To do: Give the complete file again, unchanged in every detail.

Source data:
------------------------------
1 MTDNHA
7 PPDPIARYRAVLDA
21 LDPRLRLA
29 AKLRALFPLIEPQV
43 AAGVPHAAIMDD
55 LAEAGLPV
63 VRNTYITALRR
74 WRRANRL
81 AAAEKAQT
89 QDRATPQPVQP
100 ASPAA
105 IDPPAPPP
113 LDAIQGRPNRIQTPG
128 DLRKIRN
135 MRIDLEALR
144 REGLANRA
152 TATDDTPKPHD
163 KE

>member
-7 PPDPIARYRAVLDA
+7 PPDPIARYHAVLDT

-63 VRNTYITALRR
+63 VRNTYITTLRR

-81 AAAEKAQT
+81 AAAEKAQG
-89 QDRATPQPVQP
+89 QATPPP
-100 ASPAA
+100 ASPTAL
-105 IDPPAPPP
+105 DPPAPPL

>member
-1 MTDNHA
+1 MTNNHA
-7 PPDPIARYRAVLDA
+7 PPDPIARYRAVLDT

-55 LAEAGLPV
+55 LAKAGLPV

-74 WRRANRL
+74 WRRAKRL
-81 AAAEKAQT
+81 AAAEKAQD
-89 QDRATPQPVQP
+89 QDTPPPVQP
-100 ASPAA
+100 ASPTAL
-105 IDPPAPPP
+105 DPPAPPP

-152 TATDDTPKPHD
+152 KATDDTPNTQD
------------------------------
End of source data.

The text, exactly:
1 MTDNHA
7 PPDPIARYRAVLDA
21 LDPRLRLA
29 AKLRALFPLIEPQV
43 AAGVPHAAIMDD
55 LAEAGLPV
63 VRNTYITALRR
74 WRRANRL
81 AAAEKAQT
89 QDRATPQPVQP
100 ASPAA
105 IDPPAPPP
113 LDAIQGRPNRIQTPG
128 DLRKIRN
135 MRIDLEALR
144 REGLANRA
152 TATDDTPKPHD
163 KE

>member
-7 PPDPIARYRAVLDA
+7 PPDPIARYHAVLDT

-63 VRNTYITALRR
+63 VRNTYITTLRR

-81 AAAEKAQT
+81 AAAEKAQG
-89 QDRATPQPVQP
+89 QATPPP
-100 ASPAA
+100 ASPTAL
-105 IDPPAPPP
+105 DPPAPPL

>member
-1 MTDNHA
+1 MTNNHA
-7 PPDPIARYRAVLDA
+7 PPDPIARYRAVLDT

-55 LAEAGLPV
+55 LAKAGLPV

-74 WRRANRL
+74 WRRAKRL
-81 AAAEKAQT
+81 AAAEKAQD
-89 QDRATPQPVQP
+89 QDTPPPVQP
-100 ASPAA
+100 ASPTAL
-105 IDPPAPPP
+105 DPPAPPP

-152 TATDDTPKPHD
+152 KATDDTPNTQD